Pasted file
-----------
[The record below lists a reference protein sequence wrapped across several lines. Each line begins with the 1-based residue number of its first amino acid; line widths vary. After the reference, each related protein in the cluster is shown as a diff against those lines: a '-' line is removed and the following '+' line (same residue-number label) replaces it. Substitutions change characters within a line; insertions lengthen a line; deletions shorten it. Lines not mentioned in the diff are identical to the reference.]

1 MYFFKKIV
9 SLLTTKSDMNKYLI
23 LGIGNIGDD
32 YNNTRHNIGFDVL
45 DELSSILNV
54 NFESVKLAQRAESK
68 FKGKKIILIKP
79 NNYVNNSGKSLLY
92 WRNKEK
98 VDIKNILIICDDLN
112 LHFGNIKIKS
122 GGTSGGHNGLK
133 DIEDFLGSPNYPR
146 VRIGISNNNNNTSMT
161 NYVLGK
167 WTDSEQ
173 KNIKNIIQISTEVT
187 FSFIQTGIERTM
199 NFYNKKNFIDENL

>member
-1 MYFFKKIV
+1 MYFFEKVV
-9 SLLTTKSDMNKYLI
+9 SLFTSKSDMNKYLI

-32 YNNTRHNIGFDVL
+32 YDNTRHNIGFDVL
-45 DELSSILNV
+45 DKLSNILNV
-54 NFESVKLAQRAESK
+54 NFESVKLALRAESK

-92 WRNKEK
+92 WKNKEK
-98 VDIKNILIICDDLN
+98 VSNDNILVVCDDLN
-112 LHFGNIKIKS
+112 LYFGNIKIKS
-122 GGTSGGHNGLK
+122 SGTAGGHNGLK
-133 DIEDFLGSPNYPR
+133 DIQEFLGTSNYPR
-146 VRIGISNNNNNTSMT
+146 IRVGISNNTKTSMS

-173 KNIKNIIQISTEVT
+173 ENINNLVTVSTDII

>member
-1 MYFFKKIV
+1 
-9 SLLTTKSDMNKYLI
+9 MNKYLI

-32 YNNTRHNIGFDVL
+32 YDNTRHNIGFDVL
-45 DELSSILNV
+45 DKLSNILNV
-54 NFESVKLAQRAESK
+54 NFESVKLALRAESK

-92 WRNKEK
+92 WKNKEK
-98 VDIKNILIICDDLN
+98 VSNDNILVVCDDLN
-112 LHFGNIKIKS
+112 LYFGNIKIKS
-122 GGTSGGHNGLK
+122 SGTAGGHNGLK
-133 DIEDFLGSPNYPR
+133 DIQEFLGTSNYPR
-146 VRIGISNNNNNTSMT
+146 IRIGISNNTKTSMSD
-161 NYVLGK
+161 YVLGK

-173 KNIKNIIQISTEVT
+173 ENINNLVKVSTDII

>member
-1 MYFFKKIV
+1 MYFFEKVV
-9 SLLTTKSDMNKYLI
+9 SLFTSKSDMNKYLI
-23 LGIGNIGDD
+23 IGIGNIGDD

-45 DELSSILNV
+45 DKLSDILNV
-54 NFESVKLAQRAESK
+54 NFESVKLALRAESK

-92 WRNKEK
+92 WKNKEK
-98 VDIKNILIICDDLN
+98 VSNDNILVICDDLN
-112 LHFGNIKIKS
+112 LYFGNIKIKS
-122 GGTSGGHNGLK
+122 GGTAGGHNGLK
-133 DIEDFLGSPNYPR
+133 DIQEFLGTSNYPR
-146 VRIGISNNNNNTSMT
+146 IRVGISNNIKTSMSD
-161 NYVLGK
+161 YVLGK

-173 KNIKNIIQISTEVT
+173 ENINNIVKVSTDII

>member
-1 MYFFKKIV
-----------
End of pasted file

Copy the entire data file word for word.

[The record below lists a reference protein sequence wrapped across several lines. Each line begins with the 1-based residue number of its first amino acid; line widths vary. After the reference, each related protein in the cluster is shown as a diff against those lines: a '-' line is removed and the following '+' line (same residue-number label) replaces it. Substitutions change characters within a line; insertions lengthen a line; deletions shorten it. Lines not mentioned in the diff are identical to the reference.]

1 MYFFKKIV
9 SLLTTKSDMNKYLI
23 LGIGNIGDD
32 YNNTRHNIGFDVL
45 DELSSILNV
54 NFESVKLAQRAESK
68 FKGKKIILIKP
79 NNYVNNSGKSLLY
92 WRNKEK
98 VDIKNILIICDDLN
112 LHFGNIKIKS
122 GGTSGGHNGLK
133 DIEDFLGSPNYPR
146 VRIGISNNNNNTSMT
161 NYVLGK
167 WTDSEQ
173 KNIKNIIQISTEVT
187 FSFIQTGIERTM
199 NFYNKKNFIDENL

>member
-1 MYFFKKIV
+1 MYFFEKVV
-9 SLLTTKSDMNKYLI
+9 SLFTSKSDMNKYLI

-32 YNNTRHNIGFDVL
+32 YDNTRHNIGFDVL
-45 DELSSILNV
+45 DKLSNILNV
-54 NFESVKLAQRAESK
+54 NFESVKLALRAESK

-92 WRNKEK
+92 WKNKEK
-98 VDIKNILIICDDLN
+98 VSNDNILVVCDDLN
-112 LHFGNIKIKS
+112 LYFGNIKIKS
-122 GGTSGGHNGLK
+122 SGTAGGHNGLK
-133 DIEDFLGSPNYPR
+133 DIQEFLGTSNYPR
-146 VRIGISNNNNNTSMT
+146 IRVGISNNTKTSMS

-173 KNIKNIIQISTEVT
+173 ENINNLVTVSTDII

>member
-1 MYFFKKIV
+1 
-9 SLLTTKSDMNKYLI
+9 MNKYLI

-32 YNNTRHNIGFDVL
+32 YDNTRHNIGFDVL
-45 DELSSILNV
+45 DKLSNILNV
-54 NFESVKLAQRAESK
+54 NFESVKLALRAESK

-92 WRNKEK
+92 WKNKEK
-98 VDIKNILIICDDLN
+98 VSNDNILVVCDDLN
-112 LHFGNIKIKS
+112 LYFGNIKIKS
-122 GGTSGGHNGLK
+122 SGTAGGHNGLK
-133 DIEDFLGSPNYPR
+133 DIQEFLGTSNYPR
-146 VRIGISNNNNNTSMT
+146 IRIGISNNTKTSMSD
-161 NYVLGK
+161 YVLGK

-173 KNIKNIIQISTEVT
+173 ENINNLVKVSTDII

>member
-1 MYFFKKIV
+1 MYFFEKVV
-9 SLLTTKSDMNKYLI
+9 SLFTSKSDMNKYLI
-23 LGIGNIGDD
+23 IGIGNIGDD

-45 DELSSILNV
+45 DKLSDILNV
-54 NFESVKLAQRAESK
+54 NFESVKLALRAESK

-92 WRNKEK
+92 WKNKEK
-98 VDIKNILIICDDLN
+98 VSNDNILVICDDLN
-112 LHFGNIKIKS
+112 LYFGNIKIKS
-122 GGTSGGHNGLK
+122 GGTAGGHNGLK
-133 DIEDFLGSPNYPR
+133 DIQEFLGTSNYPR
-146 VRIGISNNNNNTSMT
+146 IRVGISNNIKTSMSD
-161 NYVLGK
+161 YVLGK

-173 KNIKNIIQISTEVT
+173 ENINNIVKVSTDII

>member
-1 MYFFKKIV